When "I'm Sorry" Really Means Ignorance
By Dian Vujovich
In an attempt to try and figure out how Wall Street’s huge banks and insurance companies messed up the financial world, CEO’s grilled by Congress recently have all echoed the same I-didn’t-see-the-crisis-coming excuse followed by those two “I’m sorry” words.
I’d be ashamed of myself if that’s the best I could come up after seeing how horribly my ignorance impacted the financial world, the lives of millions of investors, non-investors and the tens of thousands of people who’ve lost their homes. I’d also be hugely embarrassed by my lack of knowledge about what was really going on in the kingdom under my control. Even if that kingdom was making me billions— but more on that later.
“I’m sorry” works when you’re apologizing to someone personally for a minor infraction like say, late for a meeting or lunch. But it sure doesn’t cut it on Wall Street when those in the know at billion-dollar firms are expected to know about where and how they’ve invested people’s money, get paid huge bucks to know the details of such, but don’t know.
All this not knowing reminded me of the book “The Peter Principle” by Laurence J. Peter written in late 1960s. The book’s premise is that employees tend to rise to the level of their incompetence then stay there. Look around today and that concept seems to fit whether an employee has a non-management position or a top-ranking one.
But Wall Street’s and corporate America’s love of money, as in big wads of it, and all the power, prestige, and cache it brings doesn’t leave much room for principles—Peter’s or anybodies. That’s because when the goal is making money, then more money and more money, and there are no rules or regulations in place to insure some kind of oversight on what can and cannot be considered sound investing practices or valid investments, there is no place for principles. Or morals. Or virtues. Or right. Or wrong. There is only room for reward. Financial reward, be ill gotten or not, is all that counts. And that’s a tragedy the trickles down and impacts each of us.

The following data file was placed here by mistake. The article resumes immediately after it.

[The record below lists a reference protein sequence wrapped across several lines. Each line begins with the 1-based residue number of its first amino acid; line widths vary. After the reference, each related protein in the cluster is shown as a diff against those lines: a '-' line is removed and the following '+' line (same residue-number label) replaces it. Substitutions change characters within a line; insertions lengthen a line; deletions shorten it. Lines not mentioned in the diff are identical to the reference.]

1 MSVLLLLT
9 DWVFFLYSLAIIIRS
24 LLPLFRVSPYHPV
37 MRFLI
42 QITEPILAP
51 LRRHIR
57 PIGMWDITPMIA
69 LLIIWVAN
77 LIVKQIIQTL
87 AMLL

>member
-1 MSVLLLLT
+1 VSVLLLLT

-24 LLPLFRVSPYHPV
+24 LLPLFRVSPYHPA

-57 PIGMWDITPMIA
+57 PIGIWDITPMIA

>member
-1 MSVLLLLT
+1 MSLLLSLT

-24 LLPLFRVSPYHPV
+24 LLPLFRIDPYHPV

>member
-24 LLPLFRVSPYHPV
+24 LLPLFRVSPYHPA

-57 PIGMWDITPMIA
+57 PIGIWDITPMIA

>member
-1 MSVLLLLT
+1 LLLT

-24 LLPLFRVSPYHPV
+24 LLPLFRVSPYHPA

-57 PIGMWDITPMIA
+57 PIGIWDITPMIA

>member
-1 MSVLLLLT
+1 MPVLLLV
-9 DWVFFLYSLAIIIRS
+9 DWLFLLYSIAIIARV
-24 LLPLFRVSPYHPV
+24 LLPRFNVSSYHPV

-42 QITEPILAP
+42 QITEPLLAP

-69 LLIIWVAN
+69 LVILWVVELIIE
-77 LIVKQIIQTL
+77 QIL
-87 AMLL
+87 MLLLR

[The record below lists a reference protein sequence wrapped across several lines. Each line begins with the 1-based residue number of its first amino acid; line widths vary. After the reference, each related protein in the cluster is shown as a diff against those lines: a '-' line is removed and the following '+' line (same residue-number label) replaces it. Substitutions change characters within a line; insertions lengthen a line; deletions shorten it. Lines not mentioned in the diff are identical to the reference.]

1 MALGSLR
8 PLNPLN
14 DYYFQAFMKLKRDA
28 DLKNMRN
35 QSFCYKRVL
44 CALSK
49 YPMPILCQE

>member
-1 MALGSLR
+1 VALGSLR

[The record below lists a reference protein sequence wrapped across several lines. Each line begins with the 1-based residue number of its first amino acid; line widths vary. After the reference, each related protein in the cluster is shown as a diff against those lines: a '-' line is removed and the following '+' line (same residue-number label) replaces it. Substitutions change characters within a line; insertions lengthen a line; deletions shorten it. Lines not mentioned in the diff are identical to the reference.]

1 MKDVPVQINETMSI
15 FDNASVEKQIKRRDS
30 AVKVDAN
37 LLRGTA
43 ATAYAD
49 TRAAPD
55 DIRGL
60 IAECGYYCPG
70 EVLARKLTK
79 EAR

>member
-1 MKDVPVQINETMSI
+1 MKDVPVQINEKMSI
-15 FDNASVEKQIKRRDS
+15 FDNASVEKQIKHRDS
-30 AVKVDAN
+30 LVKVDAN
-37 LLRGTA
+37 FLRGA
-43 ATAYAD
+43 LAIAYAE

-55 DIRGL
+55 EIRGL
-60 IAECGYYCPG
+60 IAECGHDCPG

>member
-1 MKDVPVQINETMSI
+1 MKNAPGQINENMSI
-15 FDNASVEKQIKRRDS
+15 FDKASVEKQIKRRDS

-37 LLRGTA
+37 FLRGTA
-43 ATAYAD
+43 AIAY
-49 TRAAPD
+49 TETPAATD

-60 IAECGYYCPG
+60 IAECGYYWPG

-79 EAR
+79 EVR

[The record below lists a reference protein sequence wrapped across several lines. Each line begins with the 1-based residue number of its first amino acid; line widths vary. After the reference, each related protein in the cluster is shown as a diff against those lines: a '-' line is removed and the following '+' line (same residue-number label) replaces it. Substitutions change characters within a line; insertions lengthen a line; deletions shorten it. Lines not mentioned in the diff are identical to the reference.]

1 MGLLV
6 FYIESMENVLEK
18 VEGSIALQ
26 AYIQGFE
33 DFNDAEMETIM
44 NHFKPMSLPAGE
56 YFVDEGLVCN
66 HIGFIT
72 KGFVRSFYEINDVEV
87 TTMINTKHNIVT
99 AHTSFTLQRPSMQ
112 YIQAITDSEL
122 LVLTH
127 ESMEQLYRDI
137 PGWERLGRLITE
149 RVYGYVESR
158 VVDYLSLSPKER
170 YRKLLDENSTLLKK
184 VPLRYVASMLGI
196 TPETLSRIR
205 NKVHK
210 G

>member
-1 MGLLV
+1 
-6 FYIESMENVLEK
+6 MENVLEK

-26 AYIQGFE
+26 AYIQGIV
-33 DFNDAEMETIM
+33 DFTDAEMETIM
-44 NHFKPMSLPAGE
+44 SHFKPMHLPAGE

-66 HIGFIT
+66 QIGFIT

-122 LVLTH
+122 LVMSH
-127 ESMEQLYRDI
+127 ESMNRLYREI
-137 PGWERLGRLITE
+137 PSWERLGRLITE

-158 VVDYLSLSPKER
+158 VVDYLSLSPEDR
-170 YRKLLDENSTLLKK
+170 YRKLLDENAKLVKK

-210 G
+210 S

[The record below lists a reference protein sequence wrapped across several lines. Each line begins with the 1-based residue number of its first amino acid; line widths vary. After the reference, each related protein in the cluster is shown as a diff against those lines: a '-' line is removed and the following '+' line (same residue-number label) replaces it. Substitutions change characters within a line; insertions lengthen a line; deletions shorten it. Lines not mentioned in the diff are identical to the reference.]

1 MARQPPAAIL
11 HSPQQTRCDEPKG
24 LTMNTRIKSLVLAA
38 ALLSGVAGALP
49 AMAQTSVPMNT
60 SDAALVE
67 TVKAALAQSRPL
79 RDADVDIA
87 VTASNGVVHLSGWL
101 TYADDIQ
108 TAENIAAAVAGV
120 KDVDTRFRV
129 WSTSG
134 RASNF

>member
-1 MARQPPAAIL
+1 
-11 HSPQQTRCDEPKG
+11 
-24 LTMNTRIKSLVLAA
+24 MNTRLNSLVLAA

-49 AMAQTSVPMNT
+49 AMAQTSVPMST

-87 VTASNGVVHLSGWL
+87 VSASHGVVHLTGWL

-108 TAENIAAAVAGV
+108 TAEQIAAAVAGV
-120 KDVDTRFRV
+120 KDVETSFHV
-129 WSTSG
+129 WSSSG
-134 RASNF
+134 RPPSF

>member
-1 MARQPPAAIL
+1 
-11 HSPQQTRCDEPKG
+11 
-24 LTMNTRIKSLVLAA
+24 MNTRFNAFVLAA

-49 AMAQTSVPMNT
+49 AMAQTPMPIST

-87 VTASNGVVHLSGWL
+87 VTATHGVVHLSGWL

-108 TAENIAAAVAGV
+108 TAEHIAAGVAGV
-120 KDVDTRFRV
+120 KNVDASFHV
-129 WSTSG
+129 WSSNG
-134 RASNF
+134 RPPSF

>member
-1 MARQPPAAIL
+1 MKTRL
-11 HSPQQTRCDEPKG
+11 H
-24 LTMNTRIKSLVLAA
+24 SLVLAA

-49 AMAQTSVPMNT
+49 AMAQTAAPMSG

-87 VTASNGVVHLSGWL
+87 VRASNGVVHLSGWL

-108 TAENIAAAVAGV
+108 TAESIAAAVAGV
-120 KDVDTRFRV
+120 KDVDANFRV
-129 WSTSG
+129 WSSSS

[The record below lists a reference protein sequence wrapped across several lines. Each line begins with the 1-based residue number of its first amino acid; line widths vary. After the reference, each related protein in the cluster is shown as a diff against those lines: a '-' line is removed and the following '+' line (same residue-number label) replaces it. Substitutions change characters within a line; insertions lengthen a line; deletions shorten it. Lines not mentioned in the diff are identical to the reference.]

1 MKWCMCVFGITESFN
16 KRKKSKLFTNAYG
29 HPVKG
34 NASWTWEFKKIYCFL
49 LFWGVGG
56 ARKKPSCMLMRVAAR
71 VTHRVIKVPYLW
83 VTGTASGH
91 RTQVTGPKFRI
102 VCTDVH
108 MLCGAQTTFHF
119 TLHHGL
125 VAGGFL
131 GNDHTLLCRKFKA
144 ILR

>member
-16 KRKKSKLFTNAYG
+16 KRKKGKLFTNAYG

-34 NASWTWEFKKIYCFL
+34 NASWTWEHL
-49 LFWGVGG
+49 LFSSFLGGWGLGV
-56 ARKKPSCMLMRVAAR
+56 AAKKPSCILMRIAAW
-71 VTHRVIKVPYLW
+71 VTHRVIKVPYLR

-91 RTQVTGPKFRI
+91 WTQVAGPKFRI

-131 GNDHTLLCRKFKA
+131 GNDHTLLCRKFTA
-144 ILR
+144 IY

Last year, Goldman Sachs reported a profit of $13.4 billion. This investment banking firm could not have done that had they not received government bailout monies, which were plowed back into their firm, or sold skanky unregulated investment products. On Friday, April 16, the SEC filed fraud charges against them for basically not informing investors of all of the enormous risks of the products they created then sold. Of course, Goldman Sachs’ response to the claim is that it is “completely unfounded in law and fact”.
I’m not expecting to hear an “I’m sorry” from anyone at Goldman, or from the 31-year old Goldman Sachs vice president, Fabrice Tourre, who allegedly created the product at the core of this case.
What I do expect to hear is more I-didn’t-know from corporate big wigs and that they did nothing wrong. And that’s where the real fouls sit.
Financial companies are lobbying big time today spending an estimated $1 million dollars a day in an effort to block any kind of proposed securities reform legislation. Reform that would include regulation of the unregulated collateralized debt obligations (CDOs) —the products behind the reason for the bailouts two years ago and the resulting market collapses felt and heard ’round the world still today.
Instead of excuses, denial and saying no to reform, it’s time that our banking and investment executives realized that the enormous amount of power they wield along with the do-whatever-you-must-to-bring-in-profits mentality is ruining our country.
If they don’t understand that, I’m not sorry but amazed at their ignorance and think they need to be replaced. Today.
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